This is the second in our February Medical Monday series on heart health. Dr. Kirsten O. Healy, a new member of the WVFC Medical Advisory Board, has generously agreed to write about cardiovascular and heart health for Medical Monday all this month. Last week she wrote about “7 Steps to a Heart Healthy Life.” Today she gives our readers intelligent and accessible information about high blood pressure: what it is, how it harms the body and how to prevent and treat it.
Dr. Healy has been a cardiologist at New York Cardiology Associates since 2010 and is an attending cardiologist at New York-Presbyterian Hospital, Weill Cornell Medical Center. She is board certified in both internal medicine and cardiology, and is a Fellow of the American College of Cardiology. Dr. Healy completed her fellowship training at the New York-Presbyterian Hospital, Weill Cornell Medical Center with a focus on clinical cardiology and echocardiography. She has presented papers at numerous national conferences and was the recipient of the American Heart Association Women in Cardiology Trainee Award for Excellence as well as the American Heart Association Laennec Young Clinician Award.
I encourage you to share her thoughtful February posts with friends and family in your community as WVFC joins with many other organizations to raise awareness about prevention and early detection of cardiovascular illness. Remember: Heart disease is the No. 1 killer of women in the United States. — Dr. Patricia Yarberry Allen
Nearly 75 million adults in the United States have high blood pressure or hypertension, with more people dying of hypertension-related cardiovascular disease than from the next three deadliest diseases combined. But nearly one-third of these people are not aware that they have hypertension because it is typically a silent disease. People can have high blood pressure for years and not experience any symptoms. Hypertension is dangerous to the heart as it is a condition that makes the heart work harder than normal. If it is left untreated it can cause damage to the arteries of the body leading to a heart attack, stroke, kidney failure, eye damage and heart failure. Blood pressure is determined by both the amount of blood your heart pumps and the amount of resistance to blood flow in the arteries. The more blood your heart pumps and the narrower your arteries the higher your blood pressure.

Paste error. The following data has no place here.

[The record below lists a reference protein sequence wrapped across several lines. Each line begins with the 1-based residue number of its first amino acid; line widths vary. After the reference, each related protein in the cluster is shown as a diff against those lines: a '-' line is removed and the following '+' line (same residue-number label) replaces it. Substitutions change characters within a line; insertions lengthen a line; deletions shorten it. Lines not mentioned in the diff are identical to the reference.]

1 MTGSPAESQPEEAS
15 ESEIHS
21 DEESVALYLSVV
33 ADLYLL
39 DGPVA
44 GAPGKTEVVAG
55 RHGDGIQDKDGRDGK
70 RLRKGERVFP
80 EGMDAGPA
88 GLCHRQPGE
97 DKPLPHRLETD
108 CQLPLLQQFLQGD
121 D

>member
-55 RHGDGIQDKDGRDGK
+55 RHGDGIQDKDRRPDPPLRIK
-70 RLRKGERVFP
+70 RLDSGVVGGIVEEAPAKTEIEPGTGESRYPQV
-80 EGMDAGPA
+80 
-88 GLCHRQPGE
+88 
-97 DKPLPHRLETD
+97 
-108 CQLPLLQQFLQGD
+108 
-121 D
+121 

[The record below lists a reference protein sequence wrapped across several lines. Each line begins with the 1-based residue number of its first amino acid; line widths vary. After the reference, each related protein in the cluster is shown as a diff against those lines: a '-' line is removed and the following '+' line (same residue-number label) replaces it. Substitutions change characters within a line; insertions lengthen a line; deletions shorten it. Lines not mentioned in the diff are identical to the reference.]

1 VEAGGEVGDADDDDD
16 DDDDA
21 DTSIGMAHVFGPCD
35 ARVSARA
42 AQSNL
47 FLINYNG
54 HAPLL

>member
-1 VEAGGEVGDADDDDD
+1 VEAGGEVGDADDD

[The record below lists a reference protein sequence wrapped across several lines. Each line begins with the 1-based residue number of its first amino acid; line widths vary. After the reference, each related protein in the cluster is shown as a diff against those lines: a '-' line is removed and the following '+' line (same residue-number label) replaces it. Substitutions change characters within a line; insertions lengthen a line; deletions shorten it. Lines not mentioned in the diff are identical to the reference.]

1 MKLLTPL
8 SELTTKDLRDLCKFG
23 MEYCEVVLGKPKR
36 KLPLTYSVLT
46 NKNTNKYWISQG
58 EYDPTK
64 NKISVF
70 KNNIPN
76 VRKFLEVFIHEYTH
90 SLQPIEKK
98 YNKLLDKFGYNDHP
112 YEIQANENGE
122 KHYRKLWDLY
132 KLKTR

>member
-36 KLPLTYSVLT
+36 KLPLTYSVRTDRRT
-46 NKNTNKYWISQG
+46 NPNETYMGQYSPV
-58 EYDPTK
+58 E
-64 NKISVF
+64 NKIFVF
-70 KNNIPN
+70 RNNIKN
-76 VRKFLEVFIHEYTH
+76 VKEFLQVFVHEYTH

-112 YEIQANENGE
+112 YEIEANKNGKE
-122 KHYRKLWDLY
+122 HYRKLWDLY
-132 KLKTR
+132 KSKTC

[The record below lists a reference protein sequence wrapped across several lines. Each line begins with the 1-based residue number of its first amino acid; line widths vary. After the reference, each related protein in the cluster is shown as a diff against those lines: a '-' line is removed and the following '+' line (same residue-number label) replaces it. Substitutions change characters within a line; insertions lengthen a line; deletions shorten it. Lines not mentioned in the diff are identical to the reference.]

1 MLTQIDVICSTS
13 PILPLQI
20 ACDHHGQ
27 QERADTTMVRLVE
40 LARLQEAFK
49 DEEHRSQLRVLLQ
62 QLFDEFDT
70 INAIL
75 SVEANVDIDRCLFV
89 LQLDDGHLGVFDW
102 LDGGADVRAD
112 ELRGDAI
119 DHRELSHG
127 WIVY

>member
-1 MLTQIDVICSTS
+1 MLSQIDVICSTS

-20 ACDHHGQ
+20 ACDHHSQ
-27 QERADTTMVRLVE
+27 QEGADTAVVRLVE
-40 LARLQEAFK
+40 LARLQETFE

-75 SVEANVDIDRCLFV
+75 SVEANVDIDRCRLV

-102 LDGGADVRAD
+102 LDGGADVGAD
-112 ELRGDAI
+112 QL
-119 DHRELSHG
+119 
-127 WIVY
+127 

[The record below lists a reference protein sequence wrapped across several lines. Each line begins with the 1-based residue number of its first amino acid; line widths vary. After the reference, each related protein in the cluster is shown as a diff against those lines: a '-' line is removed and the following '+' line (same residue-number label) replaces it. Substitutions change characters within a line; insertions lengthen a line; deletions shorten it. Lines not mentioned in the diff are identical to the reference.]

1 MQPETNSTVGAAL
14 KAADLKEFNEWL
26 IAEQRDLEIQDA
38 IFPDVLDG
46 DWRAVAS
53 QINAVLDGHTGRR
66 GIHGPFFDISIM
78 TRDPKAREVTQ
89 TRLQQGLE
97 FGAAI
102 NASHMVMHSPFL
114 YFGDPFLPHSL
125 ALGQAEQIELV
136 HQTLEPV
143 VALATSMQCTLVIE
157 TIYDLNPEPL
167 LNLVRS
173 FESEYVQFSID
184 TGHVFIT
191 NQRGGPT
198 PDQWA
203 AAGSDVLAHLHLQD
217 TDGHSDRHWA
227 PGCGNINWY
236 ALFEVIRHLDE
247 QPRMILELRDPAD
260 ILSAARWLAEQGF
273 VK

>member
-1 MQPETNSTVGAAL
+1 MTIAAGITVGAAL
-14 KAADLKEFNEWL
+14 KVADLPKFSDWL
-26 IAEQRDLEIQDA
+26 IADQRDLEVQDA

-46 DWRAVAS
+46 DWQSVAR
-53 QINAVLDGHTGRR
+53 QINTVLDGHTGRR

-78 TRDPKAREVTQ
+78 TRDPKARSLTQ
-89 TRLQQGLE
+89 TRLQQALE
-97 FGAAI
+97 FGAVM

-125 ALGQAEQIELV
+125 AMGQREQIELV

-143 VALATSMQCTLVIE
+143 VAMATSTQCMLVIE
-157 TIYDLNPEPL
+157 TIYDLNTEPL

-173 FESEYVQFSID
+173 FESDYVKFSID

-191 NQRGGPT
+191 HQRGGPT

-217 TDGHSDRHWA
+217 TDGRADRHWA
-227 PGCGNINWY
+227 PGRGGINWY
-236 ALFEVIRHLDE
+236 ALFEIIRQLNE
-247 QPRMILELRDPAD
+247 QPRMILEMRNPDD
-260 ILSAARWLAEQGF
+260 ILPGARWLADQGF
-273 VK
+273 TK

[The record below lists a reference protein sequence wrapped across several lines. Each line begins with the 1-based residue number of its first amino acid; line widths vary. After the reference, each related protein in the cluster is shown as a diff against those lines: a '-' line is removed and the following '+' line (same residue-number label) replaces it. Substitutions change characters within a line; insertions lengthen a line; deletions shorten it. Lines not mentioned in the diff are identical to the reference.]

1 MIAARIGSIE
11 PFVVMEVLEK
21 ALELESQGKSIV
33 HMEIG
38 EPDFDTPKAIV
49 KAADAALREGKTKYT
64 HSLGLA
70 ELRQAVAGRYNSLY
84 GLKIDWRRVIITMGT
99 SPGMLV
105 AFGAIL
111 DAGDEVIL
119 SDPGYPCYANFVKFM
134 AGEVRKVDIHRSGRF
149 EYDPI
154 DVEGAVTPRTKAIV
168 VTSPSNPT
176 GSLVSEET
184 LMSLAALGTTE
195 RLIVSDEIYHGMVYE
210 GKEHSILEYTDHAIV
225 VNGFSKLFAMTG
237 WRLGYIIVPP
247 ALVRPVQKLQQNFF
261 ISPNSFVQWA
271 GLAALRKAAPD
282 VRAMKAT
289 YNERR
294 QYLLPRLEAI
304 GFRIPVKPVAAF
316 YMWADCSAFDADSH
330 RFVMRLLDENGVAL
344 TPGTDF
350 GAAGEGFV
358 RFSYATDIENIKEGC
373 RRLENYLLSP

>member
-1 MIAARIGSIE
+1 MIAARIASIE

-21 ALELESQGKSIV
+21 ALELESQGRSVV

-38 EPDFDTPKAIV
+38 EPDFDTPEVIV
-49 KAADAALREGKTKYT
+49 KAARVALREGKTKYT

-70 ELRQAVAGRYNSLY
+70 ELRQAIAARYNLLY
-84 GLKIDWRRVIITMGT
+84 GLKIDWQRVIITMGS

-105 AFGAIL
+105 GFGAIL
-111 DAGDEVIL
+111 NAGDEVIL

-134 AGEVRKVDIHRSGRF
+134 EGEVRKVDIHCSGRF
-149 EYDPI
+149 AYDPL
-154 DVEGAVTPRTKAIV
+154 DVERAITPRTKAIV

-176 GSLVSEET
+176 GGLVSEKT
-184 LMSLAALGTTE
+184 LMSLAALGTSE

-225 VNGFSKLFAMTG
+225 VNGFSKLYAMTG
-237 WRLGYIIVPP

What is blood pressure?
Blood pressure refers to the force of blood pushing against an artery wall as it courses through the body. It is determined by two main factors. The first is the amount of blood your heart pumps and the second is the amount of resistance to blood flow in your arteries. Therefore, the more blood your heart pumps and the narrower or stiffer your arteries, the higher the blood pressure. Similar to water in a hose, blood fills arteries to a certain capacity. Just as too much water pushing through a garden hose can damage the hose, high blood pressure can cause damage to healthy arteries and lead to life-threatening cardiovascular conditions, including a heart attack or stroke. Blood pressure is measured and should be a part of every routine doctor’s appointment.
How is blood pressure measured?
A blood pressure reading, given in millimeters of mercury (mmHg) has two numbers and is recorded as a ratio. The systolic blood pressure is the “top” number and is the pressure in your arteries when your heart beats or contracts. A normal systolic pressure is below 120.
The diastolic number is the bottom number in the ratio and measures the pressure in the arteries when the heart rests between beats. A normal diastolic blood pressure is lower than 80. Both numbers are important and significant.
Blood pressure can be dynamic and change with exercise, stress, posture and sleep but in general normal blood pressure should be less than 120/80 mmHg for women age 20 or older.
What is considered high blood pressure?